A: I think we’re well on our way to reach the $1 billion goal. Campaigns are meant to do two main things. They’re meant to increase the level of fundraising from where we were at the start of the campaign to where we are at the end of the campaign. The campus essentially has done that. I think at the beginning of the campaign, the campus was raising in the neighborhood of $80-90 million per year. Now we’re in the $140-160 million range. So that’s been successful and, at minimum, we need to sustain that level.

The other thing is to galvanize resources and people. That’s harder when you have a seven-year campaign because there are many other changes in that period. So what’s really more important, in addition to closing this campaign on a high note and being successful, is looking ahead and thinking about how we grow the fundraising level. How do we create systems that are going to do us well into the future?

For example, the annual giving programs have produced modest results. We need to take a look at those and make sure that in the next few years, they grow. In terms of major gifts, we need to do more outreach to alumni and community members to talk about what the university is doing and engage their interest. We need to ensure that we are engaging people now who are going to be important for the next campaign.

Q: And these would belong perhaps to a younger demographic?

A: To some degree, yes. The annual giving program really needs to focus on younger alumni and create the habit of giving to the university. At the same time, we need to involve mid-career alumni, people in their 40s and 50s who have either attained wealth or are moving in that direction, to get them excited about the university .  And, we can’t forget to sustain the meaningful involvement of our longtime supporters and volunteers.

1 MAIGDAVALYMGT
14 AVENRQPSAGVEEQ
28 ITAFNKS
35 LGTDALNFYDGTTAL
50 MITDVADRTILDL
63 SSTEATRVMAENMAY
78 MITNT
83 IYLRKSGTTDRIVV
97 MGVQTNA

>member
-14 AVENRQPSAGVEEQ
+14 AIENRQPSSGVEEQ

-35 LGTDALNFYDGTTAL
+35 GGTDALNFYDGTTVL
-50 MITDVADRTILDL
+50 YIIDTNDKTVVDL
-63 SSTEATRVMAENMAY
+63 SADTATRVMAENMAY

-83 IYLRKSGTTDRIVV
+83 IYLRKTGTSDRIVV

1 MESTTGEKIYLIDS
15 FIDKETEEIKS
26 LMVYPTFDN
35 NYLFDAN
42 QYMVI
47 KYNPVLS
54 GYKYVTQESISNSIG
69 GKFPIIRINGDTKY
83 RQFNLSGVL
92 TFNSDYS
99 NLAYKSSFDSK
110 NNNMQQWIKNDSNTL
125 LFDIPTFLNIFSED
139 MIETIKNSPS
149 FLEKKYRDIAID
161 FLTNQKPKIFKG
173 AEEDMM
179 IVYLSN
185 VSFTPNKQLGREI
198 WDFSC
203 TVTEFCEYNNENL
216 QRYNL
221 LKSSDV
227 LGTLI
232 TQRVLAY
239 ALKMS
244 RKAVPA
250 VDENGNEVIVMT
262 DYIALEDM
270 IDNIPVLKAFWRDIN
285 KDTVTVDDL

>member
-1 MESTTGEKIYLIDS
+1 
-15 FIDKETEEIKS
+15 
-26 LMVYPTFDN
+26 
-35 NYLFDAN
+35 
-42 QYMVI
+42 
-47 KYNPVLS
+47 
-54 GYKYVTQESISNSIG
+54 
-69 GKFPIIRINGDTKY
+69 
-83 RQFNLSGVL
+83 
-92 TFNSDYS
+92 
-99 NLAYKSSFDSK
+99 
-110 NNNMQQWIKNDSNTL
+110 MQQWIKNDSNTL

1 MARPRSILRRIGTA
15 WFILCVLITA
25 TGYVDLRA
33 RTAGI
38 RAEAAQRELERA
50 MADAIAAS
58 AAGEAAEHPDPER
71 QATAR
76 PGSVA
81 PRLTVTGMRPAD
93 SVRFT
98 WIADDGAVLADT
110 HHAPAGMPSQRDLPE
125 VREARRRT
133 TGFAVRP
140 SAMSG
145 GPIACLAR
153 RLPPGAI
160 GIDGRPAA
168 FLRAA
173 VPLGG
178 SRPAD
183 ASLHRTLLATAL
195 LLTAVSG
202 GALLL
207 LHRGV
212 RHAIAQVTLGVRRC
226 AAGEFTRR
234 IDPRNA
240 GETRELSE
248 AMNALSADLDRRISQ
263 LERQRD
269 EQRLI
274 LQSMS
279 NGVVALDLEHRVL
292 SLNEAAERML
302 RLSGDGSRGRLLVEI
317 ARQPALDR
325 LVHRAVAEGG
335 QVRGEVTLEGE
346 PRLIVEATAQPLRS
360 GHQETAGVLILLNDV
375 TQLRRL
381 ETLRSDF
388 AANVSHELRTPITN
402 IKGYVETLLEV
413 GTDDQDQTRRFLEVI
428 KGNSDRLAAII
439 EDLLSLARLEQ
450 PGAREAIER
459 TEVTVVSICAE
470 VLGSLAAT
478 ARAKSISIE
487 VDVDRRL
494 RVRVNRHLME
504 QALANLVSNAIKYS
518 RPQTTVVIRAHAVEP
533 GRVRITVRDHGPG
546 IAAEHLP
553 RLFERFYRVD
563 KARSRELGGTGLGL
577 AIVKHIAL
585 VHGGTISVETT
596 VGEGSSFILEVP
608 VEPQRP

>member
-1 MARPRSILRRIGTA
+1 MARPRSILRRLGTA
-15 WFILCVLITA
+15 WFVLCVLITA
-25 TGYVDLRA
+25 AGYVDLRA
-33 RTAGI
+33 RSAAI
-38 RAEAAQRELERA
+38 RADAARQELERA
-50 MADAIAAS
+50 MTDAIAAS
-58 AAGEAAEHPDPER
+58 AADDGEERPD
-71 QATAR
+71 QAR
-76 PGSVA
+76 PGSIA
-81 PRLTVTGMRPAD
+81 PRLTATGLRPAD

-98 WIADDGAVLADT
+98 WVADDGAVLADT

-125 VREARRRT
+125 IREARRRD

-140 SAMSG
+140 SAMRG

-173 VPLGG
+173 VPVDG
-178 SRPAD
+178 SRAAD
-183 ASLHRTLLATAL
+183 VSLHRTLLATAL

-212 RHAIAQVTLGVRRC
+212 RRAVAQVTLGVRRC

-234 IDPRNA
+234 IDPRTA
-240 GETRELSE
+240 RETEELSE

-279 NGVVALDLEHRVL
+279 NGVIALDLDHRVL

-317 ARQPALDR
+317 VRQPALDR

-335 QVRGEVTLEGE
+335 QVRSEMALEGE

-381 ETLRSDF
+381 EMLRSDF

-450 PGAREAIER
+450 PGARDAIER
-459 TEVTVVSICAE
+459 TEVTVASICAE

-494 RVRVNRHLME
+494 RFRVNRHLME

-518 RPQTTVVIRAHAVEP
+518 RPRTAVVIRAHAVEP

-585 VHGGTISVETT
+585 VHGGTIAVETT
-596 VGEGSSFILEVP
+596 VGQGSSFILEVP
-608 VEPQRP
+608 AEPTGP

Q: Before I move on to questions that are a little more personal, is there anything else in this area that you think our readers need to know about?

A: I’m quite anxious to try new things but also recognize that I need to respect the fact that there are a number of new initiatives already in place.  While there is much room for growth and opportunity, there has been a lot of good work done, generally well, and there are many good people here. I’m a person who likes change but I know a lot of people don’t; it can be intimidating. So, I need to make sure it’s done at the right time, in the right way.

Q: Tell me a little bit about yourself. Where did you grow up? What took you to Southern California?

A: I grew up in a working class suburb of Chicago. After two years of college, I transferred to UCLA where I entered the film school. I went to Hollywood and thought that would be exciting. But when I finished my bachelor’s degree, I decided film and television would always be hobbies, but not a career path or a lifestyle that I wanted to pursue further. I really loved UCLA and started working in the alumni association almost right out of school. At the same time, I became interested in issues affecting the campus and enrolled in the master’s program in higher education. I finished my doctorate in higher education and did my dissertation on grass roots leadership, looking at the ways individuals emerge as social entrepreneurs in the community. They are often the flip side of business entrepreneurs; they do it for social justice or social causes.